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Those of us who live in the northern hemisphere have come to the shortest days of the year. With the psalmist, we continue to pray for restoration—for ourselves, for those who suffer, for all creation, even for the church. This prayer calls for light in the midst of darkness and...
“O gracious Light, pure brightness of the everliving Father in heaven, O Jesus Christ, holy and blessed! . . .Thou art worthy at all times to be praised by happy voices, . . . and to be glorified through all the worlds.” Amen. (BCP)
We are close to the reality of Jesus, in whom we have invested so much of our life and faith. Jesus is larger than life, shattering all the categories of conventional religious recognition. On the one hand, it is asserted that this is the “Son of David,” in continuity with the old dynasty and the old prom- ises. On the other hand, this is one “from the Holy Spirit,” not at all derived from the human dynasty. This twofold way of speak- ing about Jesus does not re ect vacillation or confusion in the community. Rather, it is an awareness that many things must be said about Jesus, because no single claim says enough.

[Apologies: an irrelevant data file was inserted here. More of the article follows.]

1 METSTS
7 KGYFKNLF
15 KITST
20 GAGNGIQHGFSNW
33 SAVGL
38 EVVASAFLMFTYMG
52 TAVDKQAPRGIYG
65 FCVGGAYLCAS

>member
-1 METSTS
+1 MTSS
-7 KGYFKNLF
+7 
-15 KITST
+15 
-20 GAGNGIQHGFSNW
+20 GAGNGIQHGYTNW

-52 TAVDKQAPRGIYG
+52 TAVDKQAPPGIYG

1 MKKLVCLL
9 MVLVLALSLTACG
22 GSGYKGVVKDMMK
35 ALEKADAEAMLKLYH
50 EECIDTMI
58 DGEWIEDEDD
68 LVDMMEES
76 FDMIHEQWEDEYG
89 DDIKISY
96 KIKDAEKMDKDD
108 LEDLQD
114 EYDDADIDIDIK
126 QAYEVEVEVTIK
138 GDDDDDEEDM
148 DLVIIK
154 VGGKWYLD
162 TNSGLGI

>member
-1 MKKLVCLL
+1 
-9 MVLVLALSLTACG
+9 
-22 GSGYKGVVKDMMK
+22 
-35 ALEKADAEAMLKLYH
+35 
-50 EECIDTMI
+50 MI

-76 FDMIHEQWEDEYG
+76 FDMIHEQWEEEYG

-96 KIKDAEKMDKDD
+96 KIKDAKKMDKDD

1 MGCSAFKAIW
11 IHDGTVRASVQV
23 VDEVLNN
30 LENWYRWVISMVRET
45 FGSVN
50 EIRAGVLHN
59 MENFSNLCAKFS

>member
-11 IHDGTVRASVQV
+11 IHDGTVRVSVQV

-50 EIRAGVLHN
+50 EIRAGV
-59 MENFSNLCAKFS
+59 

• Read Isaiah 7:10-16. How and when has God saved you in unexpected ways?
• Read Psalm 80:1-7, 17-19. What grace- lled steps have you taken to bring salvation and restoration to the world?
• Read Romans 1:1-7. The author suggests adding a chair to your feasting table. Whom will you invite to ll it?
• Read Matthew 1:18-25. When has God meddled in your life? What was the outcome?
Respond by posting a prayer.
"Wherever I’m appointed to serve as pastor I plan on encouraging our youth to participate in a Discovery Weekend. Knowing that The Upper Room is a part of building the content, I can trust it as a Wesleyan spiritual formation resource for youth." Learn more about Discovery Weekend here.